Bipolar disorder, or manic depression is a serious mental health disorder that causes extreme shifts in mood and energy levels. It can swing from one extreme to the other and can lead to heavy periods of depression where you feel low and lethargic, to a sudden burst of mania where you feel euphoric and happy; even overactive.
The disorder alters depending on the person, some suffer symptoms for weeks on end, whereas others may vary quickly and feel they never experience a ‘normal’ mood. Bipolar is often diagnosed as ‘clinical depression’ initially until a future episode of mania is experienced, when bipolar will then be diagnosed. People can often suffer from overwhelming bouts of depression, which can lead to severe self-neglect and even self-harm and suicidal thoughts.
During a manic phase, a person can be full of ambition and ideas and hope, people can spend vast amounts of money they can’t afford or wouldn’t normally think to. Symptoms such as not needing to eat or sleep and talking very enthusiastically and quickly can occur. Creativity can blossom in these periods but often can be accompanied by psychosis, such as hearing voices.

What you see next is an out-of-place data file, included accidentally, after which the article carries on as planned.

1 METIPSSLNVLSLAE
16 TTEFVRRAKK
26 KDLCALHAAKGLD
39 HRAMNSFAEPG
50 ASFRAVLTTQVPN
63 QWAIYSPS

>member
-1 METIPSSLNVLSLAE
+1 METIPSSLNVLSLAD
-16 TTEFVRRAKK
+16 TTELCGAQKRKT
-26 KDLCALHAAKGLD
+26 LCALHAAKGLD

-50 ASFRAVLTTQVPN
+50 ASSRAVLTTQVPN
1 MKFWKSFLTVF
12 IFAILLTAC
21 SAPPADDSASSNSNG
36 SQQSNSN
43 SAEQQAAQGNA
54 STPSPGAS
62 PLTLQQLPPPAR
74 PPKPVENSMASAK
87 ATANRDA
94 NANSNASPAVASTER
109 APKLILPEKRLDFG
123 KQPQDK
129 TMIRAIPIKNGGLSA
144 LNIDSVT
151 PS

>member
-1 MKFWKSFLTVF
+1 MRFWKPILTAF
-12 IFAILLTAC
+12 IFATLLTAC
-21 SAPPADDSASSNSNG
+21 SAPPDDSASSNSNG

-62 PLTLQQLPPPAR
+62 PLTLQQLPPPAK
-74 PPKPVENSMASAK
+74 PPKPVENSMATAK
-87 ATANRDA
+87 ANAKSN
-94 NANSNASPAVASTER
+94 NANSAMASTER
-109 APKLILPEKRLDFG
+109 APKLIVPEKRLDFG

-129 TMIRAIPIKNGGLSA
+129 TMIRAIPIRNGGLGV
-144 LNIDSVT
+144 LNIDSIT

- Bipolar disorder effects one in every 100 adults at some part in there life
- Bipolar can occur at any age, but most often between 19 and 24
- Everyone who suffers from bipolar, suffers differently
It is important to recognise the symptoms specific to you and be aware of any possible triggers, which may occur. Many options are available for sufferers such as medication from doctors; often these are mood stabilisers and can be taken every day. Psychologists can help, as can alternative therapies, as well as lifestyle advice such as regular exercise, planning activates and improving your diet and sleep routines.
There are lots of people going through similar problems and there’s always help available. We can provide you with advise on how to ease the symptoms and support groups to help get your life back on track. We also have our ‘connect recovery college’ with a range of courses to help you start making changes.